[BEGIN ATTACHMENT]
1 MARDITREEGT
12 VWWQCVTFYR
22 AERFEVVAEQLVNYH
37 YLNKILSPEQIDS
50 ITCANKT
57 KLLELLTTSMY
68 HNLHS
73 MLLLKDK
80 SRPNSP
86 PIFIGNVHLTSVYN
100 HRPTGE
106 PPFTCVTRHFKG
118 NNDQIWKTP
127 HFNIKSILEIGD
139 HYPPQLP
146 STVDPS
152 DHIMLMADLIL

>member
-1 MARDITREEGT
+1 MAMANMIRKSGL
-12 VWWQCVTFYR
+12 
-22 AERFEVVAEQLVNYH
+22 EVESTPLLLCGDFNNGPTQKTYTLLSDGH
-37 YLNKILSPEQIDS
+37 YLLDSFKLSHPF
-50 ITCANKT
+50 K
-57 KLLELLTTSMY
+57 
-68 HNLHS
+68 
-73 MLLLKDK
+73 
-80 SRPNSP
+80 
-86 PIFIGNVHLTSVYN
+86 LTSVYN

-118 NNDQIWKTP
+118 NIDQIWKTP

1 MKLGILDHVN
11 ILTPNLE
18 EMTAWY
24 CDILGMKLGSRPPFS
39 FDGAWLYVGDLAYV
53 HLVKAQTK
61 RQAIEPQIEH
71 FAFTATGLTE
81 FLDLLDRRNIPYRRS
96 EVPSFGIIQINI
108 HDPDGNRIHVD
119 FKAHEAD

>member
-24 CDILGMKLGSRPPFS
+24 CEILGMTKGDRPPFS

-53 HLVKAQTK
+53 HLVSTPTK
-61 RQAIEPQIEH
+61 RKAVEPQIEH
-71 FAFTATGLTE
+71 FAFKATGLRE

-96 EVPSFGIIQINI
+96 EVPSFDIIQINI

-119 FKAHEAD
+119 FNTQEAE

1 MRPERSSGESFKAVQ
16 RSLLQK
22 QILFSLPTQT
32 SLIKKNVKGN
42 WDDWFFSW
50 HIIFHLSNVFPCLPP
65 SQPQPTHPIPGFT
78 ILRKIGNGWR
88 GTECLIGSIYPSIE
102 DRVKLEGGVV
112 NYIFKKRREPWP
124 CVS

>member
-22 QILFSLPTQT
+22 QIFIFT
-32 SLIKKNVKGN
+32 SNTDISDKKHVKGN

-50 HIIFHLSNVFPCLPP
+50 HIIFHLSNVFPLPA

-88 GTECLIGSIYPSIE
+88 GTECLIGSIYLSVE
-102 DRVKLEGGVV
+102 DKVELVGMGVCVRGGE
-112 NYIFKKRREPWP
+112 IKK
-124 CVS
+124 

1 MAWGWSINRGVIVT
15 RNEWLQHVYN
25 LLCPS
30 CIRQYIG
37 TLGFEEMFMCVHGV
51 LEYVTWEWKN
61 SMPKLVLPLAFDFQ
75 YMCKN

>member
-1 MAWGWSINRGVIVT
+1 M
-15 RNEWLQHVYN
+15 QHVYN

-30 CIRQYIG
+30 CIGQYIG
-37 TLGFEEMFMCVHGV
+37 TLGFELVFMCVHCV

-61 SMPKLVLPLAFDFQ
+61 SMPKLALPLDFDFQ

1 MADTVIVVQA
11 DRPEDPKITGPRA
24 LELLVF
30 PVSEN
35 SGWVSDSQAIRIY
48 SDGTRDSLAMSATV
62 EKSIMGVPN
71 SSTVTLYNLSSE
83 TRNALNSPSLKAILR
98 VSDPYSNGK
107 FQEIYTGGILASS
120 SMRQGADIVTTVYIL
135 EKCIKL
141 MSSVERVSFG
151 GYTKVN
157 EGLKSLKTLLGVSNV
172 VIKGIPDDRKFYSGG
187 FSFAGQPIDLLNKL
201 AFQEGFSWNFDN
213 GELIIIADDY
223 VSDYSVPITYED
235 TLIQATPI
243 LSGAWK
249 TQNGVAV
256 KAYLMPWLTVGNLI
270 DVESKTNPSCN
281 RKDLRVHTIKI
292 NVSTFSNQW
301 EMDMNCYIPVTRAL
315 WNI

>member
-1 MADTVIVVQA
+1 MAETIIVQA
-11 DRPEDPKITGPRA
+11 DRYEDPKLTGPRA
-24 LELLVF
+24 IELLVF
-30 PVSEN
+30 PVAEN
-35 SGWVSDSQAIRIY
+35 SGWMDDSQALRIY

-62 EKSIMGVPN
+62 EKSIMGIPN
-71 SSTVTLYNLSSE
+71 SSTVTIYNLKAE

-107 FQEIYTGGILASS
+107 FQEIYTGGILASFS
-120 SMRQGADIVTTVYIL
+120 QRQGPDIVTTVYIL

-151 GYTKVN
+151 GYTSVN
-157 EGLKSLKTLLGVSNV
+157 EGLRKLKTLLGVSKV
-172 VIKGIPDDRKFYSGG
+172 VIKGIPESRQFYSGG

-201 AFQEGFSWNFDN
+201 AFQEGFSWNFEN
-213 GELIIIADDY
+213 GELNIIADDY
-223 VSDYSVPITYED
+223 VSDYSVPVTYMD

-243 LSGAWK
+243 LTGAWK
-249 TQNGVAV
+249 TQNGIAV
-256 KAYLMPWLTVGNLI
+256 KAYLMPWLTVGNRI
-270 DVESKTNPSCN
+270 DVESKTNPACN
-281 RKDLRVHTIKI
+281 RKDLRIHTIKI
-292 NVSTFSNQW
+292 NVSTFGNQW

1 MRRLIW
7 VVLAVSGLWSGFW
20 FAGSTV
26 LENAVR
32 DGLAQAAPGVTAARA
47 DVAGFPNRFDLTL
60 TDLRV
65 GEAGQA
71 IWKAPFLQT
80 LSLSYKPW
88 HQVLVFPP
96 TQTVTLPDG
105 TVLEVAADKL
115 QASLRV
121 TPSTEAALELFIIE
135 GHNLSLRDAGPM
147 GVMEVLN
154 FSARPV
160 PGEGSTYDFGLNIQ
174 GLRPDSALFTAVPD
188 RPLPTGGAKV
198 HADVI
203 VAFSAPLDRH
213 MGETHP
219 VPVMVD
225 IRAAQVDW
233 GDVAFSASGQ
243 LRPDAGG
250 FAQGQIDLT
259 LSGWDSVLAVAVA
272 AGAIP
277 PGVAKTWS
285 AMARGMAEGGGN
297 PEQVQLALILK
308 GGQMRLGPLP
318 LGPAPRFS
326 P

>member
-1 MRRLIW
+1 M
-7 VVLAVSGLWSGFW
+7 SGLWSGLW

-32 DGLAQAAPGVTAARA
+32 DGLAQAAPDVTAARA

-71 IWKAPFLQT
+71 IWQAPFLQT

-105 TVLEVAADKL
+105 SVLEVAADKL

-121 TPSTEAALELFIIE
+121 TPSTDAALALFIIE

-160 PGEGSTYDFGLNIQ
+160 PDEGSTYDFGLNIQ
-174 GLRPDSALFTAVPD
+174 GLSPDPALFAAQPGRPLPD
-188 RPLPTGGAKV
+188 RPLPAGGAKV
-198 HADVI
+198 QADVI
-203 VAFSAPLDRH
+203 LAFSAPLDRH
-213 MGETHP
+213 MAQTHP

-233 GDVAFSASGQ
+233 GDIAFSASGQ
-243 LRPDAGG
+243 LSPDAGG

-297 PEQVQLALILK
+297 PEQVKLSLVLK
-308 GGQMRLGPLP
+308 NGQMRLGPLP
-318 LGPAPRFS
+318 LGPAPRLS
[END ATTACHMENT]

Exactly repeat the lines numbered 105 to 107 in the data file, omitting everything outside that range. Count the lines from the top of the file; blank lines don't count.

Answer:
+15 QHVYN

-30 CIRQYIG
+30 CIGQYIG